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Research Biografie Instituut

Biography Poncke Princen (1925-2002)

Poncke Princen
Poncke Princen

Poncke Princen is one of the most controversial figures in 20th century Dutch history. He was the ultimate traitor to many Dutch people, and was therefore hated and despised. The cause for this lies in the war that the Netherlands waged against the Indonesian nationalists between 1945 and 1950, after their leader Sukarno declared Indonesian independence on August 17th in the first mentioned year. In December 1946 Princen was sent to the archipelago as a conscript and stationed in West Java. After more than a year and a half in Dutch service, Princen decided to desert. On October 1, 1948, he crossed the demarcation line into territory under Nationalist control. Princen was arrested there and imprisoned in Yogjakarta, the focal point of the Indonesian revolution. The nationalists were suspicious, because what exactly were Princen's intentions? On December 18th, at the start of the second police action, he was released. Princen did not flee but joined the Tentara Nasional Indonesia (TNI) and subsequently fought with the Indonesians against the Dutch armed forces, of which he had been a part three months earlier. After the war, Princen received the Indonesian nationality. He lived in the Asian country until his death in 2002.

What is known about Princen in the Netherlands is mainly based on newspaper articles, radio interviews and television programmes. In this reporting, two perspectives are dominant. On the one hand, Princen was portrayed as a degenerate figure, a communist who cunningly murdered his fellow soldiers. This view was initially expressed by De Telegraaf and newspaper Trouw, and later by Dutch veterans, contemporaries of Princen from the war in Indonesia. The other perspective was given by Princen himself. In his own words, he placed himself on the right side of history, by opting for the weaker ones in this conflict. In both perspectives, the emphasis is entirely on the person of Poncke Princen, there is hardly any attention for other persons, specific circumstances or the broader context.

It is also striking that little research has been done into Princen's further life. In this biography Princen's war years on Java will of course be discussed and his desertion and defection reconstructed. Theories about radicalization that were developed at the beginning of this century provide the necessary guidance to explain Princen's actions. Under what circumstances did he stay in Indonesia during the war? How did Princen view this conflict and how did his perspective on it develop? What events led to his radical actions?

Micro-historians wonder how representative an individual's behavior is, compared to his social background and the norms and values that are supposed to apply here. In the image that was created of Princen, he seems to be a loner, although he always was surrounded by many others. The question is what happens to Princen when he is placed within the context of his own environment. Does he still appear to be the loner that others saw in him? Are Princen's desertion and defection more understandable when his childhood, upbringing and events that shaped him in his early life are taken in consideration? During World War II, for example, Princen was in camp Vucht, camp Amersfoort and in a German prison. What was the reason for his imprisonment and what impact did this have on his life and thinking? What other experiences were important in his life before he was sent to Indonesia?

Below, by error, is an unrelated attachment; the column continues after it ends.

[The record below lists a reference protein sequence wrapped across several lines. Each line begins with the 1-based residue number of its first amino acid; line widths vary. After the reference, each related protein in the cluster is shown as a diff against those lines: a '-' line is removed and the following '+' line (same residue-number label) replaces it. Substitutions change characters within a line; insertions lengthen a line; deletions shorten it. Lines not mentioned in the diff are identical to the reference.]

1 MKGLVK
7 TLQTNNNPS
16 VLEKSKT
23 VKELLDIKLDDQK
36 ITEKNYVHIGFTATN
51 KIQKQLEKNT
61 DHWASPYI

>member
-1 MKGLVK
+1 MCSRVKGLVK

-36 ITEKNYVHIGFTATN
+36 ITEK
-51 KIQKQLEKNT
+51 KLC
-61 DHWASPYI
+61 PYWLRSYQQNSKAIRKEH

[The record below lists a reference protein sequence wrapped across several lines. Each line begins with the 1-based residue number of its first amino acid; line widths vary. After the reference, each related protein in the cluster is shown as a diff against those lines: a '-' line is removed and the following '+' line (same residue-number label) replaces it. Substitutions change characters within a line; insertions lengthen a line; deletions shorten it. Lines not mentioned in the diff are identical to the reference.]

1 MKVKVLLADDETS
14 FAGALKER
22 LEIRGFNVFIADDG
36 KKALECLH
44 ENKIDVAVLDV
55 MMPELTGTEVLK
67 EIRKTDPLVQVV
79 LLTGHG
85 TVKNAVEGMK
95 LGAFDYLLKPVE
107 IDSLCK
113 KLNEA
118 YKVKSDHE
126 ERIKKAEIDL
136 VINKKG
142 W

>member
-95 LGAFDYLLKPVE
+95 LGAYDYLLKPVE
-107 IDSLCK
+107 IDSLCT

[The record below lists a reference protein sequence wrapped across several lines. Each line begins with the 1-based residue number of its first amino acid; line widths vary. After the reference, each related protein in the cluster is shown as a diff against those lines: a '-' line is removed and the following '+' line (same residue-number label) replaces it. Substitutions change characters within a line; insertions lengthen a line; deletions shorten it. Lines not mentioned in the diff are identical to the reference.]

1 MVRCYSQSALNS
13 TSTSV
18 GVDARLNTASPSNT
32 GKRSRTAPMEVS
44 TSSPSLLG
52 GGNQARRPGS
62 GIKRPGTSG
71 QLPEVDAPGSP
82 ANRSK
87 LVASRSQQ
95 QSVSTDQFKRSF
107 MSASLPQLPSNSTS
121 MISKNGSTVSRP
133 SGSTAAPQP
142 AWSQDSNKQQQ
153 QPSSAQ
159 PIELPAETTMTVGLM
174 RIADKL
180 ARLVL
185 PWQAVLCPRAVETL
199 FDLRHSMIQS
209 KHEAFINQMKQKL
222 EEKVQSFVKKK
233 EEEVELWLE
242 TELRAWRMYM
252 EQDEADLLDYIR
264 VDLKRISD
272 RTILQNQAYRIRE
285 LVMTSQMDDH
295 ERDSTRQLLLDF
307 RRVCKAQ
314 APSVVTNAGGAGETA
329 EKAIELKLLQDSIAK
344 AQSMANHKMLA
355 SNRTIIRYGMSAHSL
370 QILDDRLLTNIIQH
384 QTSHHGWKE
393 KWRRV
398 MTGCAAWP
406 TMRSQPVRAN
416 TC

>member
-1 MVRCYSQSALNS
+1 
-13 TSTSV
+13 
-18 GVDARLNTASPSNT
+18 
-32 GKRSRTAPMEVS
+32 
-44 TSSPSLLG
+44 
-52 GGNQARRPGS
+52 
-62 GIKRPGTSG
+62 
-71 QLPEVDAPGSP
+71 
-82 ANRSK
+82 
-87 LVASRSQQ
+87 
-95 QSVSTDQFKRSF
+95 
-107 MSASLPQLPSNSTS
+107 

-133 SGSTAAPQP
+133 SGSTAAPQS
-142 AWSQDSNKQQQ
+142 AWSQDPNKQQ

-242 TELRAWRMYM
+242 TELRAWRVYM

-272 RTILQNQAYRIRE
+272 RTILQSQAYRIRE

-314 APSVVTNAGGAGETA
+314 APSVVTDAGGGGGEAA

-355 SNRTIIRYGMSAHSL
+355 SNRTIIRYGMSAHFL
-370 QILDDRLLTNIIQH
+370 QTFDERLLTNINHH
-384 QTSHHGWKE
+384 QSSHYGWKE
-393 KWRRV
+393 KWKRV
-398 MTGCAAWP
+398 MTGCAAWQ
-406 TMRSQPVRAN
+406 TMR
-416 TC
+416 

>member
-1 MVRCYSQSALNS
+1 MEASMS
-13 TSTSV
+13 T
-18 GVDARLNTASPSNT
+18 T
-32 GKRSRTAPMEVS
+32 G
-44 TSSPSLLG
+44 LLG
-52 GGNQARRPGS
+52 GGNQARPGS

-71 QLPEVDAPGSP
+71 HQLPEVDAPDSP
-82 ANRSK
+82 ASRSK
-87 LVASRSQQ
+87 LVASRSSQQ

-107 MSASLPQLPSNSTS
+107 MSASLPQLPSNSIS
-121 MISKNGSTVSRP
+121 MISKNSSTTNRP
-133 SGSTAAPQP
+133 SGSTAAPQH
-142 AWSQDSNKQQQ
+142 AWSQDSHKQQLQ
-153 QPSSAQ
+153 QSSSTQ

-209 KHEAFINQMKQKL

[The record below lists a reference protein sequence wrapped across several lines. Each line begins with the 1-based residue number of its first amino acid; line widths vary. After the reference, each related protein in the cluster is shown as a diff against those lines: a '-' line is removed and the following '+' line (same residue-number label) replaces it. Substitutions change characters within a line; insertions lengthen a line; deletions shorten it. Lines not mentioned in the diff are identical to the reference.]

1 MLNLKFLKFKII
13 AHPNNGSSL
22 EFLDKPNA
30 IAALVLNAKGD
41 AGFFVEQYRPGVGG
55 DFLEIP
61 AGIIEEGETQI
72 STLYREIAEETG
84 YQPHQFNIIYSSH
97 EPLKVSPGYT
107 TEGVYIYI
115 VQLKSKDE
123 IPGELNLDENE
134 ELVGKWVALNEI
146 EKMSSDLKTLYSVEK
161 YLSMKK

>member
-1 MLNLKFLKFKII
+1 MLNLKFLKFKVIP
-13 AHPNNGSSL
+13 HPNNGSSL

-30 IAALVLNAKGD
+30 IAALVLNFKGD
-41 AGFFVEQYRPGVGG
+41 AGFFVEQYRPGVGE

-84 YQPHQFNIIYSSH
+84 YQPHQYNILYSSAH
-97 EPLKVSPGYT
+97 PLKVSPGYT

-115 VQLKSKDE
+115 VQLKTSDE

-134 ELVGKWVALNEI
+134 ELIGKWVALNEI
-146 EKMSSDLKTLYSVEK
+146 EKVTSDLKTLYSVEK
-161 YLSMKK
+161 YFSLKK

In this research, the person of Princen is detached from the image of him in the Netherlands, and his story is told on the basis of in-depth, systematic and coherent biographical research. In doing so, Princen will be placed in his specific context, of which there is usually a clear lack in the reporting about him. Microhistorian Jacques Revel argues that context refers to events and circumstances relevant to the situation a person, from the global scale to the local level. For him, context is not one-in-a-dozen but multidimensional, whimsical and ambiguous. Seen in this way, it is better to speak of multiple contexts that interact with each other. Together, these make the actions of a person understandable. In Princen's case, the context is very diverse. It includes for example the conditions in the Netherlands before and during the Second World War, but also those in Java during the Revolusi, and political events during the Cold War that were directly felt in Indonesia. It should therefore be clear that in this study explicit attention is paid to both the Dutch and the Indonesian perspective, on Princen, his role during the war in Indonesia and his further life.

This PhD research is supervised by prof. dr. Hans Renders and prof. dr. Martin Eickhoff.

Mathijssen was interviewed about his research by Biografieportaal.

Niels Mathijssen is a historian and works as a journalist at De Groene Amsterdammer. Here he writes about the colonial past, Dutch slavery history, colonial looted art and the war in Indonesia (1945-1949). He is also a fellow at the Netherlands Institute for Advanced sciences. Prior to this, he worked at Trouw and De Correspondent, among others. Email:

Last modified:18 July 2023 4.28 p.m.
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